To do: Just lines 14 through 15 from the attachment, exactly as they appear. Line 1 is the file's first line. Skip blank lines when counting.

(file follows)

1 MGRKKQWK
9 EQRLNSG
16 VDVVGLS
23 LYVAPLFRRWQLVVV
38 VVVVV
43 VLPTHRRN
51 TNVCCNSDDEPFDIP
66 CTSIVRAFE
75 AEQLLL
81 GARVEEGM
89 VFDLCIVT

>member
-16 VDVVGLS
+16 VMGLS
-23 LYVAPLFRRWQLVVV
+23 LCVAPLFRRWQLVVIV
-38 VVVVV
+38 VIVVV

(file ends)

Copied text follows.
+16 VMGLS
-23 LYVAPLFRRWQLVVV